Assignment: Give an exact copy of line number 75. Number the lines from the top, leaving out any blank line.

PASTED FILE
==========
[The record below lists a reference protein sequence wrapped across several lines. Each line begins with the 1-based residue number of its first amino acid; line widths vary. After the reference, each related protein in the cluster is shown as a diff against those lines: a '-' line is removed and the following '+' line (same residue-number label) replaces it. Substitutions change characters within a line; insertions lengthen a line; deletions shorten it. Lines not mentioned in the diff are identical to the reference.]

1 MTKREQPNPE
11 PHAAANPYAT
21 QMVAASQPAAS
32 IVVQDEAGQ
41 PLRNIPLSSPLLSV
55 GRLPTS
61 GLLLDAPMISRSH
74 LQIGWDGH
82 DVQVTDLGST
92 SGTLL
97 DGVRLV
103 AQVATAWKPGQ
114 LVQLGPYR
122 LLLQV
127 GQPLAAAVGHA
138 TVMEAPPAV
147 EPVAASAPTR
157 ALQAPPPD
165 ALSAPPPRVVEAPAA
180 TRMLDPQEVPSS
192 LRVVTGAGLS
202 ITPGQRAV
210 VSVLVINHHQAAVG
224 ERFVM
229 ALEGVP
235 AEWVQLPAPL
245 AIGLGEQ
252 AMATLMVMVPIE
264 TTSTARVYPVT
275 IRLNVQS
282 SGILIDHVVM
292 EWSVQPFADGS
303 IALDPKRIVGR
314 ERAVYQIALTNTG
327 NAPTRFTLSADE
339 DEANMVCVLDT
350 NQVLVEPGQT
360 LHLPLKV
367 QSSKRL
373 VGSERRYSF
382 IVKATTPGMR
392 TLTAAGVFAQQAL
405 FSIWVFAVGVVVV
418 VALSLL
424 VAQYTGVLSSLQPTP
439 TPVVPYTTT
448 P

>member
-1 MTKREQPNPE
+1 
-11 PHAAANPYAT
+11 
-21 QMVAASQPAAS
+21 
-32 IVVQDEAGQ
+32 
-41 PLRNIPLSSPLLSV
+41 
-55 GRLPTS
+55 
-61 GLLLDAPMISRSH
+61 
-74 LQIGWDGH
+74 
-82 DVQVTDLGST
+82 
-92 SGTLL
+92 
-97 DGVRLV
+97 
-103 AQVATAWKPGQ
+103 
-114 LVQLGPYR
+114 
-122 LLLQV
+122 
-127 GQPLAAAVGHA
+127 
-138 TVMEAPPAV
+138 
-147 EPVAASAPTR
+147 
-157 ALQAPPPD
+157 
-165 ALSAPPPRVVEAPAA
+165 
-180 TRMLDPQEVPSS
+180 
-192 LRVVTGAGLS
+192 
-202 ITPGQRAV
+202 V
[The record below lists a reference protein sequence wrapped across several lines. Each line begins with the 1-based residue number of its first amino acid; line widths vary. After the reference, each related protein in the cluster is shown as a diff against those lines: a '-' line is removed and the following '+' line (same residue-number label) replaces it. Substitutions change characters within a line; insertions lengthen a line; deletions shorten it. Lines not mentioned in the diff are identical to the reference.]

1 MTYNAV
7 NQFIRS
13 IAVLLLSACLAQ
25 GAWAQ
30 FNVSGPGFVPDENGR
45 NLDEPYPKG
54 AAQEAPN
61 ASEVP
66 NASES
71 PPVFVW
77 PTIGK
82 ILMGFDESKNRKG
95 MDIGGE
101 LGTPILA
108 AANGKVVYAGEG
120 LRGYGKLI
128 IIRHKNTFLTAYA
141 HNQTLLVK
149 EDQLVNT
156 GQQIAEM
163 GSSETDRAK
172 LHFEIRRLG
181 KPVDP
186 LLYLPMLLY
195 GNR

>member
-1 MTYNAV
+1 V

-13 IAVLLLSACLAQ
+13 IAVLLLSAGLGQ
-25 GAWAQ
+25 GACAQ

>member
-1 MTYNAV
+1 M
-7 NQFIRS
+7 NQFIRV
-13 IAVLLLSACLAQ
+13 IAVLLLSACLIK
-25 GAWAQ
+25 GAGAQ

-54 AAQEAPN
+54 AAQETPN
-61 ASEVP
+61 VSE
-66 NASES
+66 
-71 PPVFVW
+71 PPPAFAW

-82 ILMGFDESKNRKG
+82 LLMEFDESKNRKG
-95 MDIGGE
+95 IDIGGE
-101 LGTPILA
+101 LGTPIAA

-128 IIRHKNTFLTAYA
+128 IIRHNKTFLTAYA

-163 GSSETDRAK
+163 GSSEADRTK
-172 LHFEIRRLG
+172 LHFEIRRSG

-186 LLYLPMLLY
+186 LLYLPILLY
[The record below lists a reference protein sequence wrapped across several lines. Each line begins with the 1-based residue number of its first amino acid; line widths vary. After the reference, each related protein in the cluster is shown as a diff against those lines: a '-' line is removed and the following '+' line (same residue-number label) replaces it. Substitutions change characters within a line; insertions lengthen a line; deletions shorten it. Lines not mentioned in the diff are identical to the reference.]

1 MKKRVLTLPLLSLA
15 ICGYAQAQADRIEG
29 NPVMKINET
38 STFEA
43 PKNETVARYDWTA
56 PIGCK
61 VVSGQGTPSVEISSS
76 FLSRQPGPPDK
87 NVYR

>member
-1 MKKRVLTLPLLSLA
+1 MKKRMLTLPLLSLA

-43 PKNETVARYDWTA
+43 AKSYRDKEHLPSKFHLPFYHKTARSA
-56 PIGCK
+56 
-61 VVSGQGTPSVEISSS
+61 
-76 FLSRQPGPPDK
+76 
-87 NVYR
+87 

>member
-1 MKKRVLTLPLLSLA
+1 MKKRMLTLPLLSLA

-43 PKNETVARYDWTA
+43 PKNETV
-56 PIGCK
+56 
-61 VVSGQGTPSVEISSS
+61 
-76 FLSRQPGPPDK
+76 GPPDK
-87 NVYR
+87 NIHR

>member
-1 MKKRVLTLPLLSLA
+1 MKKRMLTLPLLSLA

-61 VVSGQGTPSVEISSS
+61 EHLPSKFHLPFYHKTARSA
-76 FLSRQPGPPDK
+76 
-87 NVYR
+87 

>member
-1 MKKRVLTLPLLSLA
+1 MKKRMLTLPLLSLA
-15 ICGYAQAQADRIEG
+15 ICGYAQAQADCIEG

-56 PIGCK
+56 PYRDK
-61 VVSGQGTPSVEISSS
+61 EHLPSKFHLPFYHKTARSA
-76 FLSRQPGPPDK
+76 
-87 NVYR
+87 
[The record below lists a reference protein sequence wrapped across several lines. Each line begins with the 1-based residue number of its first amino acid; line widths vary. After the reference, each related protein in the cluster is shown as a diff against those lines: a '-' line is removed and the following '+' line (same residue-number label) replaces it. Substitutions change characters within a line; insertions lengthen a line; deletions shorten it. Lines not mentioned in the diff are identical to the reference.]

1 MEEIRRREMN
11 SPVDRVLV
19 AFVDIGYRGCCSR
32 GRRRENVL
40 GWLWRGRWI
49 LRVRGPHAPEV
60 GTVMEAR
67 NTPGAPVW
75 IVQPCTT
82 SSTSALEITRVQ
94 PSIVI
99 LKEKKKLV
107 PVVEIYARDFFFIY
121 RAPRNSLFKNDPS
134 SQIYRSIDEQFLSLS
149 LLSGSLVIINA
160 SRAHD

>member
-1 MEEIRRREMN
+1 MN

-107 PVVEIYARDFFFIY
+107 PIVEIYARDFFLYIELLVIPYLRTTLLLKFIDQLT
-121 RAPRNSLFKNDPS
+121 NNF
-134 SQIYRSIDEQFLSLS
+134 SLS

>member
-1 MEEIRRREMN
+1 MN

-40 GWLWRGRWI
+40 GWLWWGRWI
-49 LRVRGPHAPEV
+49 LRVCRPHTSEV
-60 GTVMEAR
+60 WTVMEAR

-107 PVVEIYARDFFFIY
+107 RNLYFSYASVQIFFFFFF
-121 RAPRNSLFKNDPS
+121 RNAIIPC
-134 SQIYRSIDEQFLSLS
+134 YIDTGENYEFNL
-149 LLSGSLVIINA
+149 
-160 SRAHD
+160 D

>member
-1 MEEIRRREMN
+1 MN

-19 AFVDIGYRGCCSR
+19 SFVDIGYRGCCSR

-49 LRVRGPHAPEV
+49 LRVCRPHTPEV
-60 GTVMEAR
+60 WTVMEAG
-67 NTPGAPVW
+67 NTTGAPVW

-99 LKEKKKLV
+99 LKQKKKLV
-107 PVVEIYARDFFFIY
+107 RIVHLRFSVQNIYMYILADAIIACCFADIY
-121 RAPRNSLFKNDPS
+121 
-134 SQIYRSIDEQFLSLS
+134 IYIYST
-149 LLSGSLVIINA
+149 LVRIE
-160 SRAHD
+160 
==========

+114 